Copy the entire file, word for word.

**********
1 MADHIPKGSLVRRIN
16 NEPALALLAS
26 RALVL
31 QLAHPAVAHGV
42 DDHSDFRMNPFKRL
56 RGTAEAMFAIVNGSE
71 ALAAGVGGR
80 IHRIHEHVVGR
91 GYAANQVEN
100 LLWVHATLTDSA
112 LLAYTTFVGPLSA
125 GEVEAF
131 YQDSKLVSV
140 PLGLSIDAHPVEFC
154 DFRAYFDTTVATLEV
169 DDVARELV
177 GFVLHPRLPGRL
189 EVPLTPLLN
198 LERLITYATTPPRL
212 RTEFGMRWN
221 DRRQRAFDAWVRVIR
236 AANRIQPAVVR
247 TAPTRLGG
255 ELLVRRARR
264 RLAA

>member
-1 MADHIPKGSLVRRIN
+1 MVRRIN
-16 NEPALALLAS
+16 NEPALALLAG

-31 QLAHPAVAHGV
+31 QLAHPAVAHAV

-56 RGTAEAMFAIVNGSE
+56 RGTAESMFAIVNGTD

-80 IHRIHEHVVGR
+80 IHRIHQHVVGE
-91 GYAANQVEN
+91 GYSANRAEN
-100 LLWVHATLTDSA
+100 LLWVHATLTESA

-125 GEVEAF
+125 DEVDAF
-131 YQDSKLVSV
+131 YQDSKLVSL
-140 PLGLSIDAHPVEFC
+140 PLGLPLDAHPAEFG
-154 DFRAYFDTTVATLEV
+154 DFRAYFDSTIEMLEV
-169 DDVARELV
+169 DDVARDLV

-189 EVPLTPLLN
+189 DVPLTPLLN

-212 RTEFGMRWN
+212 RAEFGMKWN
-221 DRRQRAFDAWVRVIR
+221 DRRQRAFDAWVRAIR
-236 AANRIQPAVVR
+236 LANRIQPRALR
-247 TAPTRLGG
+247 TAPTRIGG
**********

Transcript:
1 MADHIPKGSLVRRIN
16 NEPALALLAS
26 RALVL
31 QLAHPAVAHGV
42 DDHSDFRMNPFKRL
56 RGTAEAMFAIVNGSE
71 ALAAGVGGR
80 IHRIHEHVVGR
91 GYAANQVEN
100 LLWVHATLTDSA
112 LLAYTTFVGPLSA
125 GEVEAF
131 YQDSKLVSV
140 PLGLSIDAHPVEFC
154 DFRAYFDTTVATLEV
169 DDVARELV
177 GFVLHPRLPGRL
189 EVPLTPLLN
198 LERLITYATTPPRL
212 RTEFGMRWN
221 DRRQRAFDAWVRVIR
236 AANRIQPAVVR
247 TAPTRLGG
255 ELLVRRARR
264 RLAA

>member
-1 MADHIPKGSLVRRIN
+1 MVRRIN
-16 NEPALALLAS
+16 NEPALALLAG

-31 QLAHPAVAHGV
+31 QLAHPAVAHAV

-56 RGTAEAMFAIVNGSE
+56 RGTAESMFAIVNGTD

-80 IHRIHEHVVGR
+80 IHRIHQHVVGE
-91 GYAANQVEN
+91 GYSANRAEN
-100 LLWVHATLTDSA
+100 LLWVHATLTESA

-125 GEVEAF
+125 DEVDAF
-131 YQDSKLVSV
+131 YQDSKLVSL
-140 PLGLSIDAHPVEFC
+140 PLGLPLDAHPAEFG
-154 DFRAYFDTTVATLEV
+154 DFRAYFDSTIEMLEV
-169 DDVARELV
+169 DDVARDLV

-189 EVPLTPLLN
+189 DVPLTPLLN

-212 RTEFGMRWN
+212 RAEFGMKWN
-221 DRRQRAFDAWVRVIR
+221 DRRQRAFDAWVRAIR
-236 AANRIQPAVVR
+236 LANRIQPRALR
-247 TAPTRLGG
+247 TAPTRIGG